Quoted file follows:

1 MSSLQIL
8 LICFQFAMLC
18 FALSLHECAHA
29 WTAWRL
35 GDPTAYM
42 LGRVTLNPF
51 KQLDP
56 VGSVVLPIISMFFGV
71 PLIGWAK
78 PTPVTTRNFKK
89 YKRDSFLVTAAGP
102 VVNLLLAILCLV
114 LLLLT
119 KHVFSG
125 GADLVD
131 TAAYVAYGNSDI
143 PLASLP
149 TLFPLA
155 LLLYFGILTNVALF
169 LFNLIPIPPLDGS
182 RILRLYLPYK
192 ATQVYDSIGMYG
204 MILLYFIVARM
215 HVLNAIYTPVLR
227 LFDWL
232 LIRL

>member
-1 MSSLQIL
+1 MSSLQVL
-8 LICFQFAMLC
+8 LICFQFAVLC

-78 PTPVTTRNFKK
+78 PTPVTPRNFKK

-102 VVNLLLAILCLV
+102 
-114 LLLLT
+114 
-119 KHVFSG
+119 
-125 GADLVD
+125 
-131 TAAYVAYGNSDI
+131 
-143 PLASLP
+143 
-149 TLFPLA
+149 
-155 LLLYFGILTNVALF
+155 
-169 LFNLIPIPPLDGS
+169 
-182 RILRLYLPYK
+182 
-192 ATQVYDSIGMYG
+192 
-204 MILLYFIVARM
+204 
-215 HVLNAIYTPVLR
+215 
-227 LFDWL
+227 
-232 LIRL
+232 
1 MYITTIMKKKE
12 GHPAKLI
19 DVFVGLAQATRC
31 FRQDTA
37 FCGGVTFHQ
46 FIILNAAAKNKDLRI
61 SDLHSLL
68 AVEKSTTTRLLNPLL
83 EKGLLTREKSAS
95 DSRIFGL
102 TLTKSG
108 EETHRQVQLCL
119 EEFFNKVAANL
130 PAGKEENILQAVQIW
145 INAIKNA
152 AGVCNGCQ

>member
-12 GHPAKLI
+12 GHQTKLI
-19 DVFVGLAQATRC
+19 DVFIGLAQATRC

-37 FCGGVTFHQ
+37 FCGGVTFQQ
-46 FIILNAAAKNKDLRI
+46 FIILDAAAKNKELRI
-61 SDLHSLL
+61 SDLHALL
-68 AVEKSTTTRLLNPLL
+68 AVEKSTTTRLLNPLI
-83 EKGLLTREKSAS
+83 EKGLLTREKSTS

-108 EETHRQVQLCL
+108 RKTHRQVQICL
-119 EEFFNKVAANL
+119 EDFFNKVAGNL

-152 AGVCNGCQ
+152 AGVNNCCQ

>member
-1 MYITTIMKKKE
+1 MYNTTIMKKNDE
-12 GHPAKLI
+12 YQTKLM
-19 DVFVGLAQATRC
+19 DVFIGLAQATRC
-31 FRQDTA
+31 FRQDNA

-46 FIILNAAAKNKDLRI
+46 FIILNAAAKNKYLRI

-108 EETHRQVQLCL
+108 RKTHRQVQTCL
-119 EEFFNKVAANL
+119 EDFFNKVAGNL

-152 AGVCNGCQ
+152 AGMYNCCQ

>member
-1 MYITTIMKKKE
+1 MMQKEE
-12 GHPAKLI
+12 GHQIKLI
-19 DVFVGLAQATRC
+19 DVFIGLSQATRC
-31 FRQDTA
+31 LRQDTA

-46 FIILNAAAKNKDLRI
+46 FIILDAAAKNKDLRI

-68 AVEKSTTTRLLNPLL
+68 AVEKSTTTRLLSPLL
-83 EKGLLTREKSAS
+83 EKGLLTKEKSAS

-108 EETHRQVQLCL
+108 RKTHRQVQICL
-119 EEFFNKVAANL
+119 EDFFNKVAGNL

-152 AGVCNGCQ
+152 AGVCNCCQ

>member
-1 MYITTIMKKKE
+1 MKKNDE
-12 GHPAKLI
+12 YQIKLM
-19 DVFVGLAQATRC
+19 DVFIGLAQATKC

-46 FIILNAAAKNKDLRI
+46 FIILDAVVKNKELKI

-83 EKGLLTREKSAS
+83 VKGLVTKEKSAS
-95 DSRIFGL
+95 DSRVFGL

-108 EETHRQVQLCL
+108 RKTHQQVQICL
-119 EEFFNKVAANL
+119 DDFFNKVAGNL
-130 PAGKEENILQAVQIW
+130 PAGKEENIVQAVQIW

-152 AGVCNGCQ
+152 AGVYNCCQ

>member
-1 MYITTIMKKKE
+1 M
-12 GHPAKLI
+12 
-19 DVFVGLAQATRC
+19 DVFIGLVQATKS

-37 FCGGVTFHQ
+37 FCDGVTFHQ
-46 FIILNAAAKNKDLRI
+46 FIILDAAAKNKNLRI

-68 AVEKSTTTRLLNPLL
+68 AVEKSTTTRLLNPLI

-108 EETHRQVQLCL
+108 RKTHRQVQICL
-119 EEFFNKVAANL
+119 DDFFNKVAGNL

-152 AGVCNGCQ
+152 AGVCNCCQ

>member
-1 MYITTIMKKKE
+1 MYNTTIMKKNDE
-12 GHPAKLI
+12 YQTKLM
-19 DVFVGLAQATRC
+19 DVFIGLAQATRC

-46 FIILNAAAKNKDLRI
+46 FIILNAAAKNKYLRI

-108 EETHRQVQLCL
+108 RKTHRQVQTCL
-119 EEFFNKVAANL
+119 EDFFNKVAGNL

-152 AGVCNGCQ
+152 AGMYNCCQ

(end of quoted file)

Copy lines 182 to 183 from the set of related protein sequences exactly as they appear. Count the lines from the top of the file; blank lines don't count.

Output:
-12 GHPAKLI
+12 YQTKLM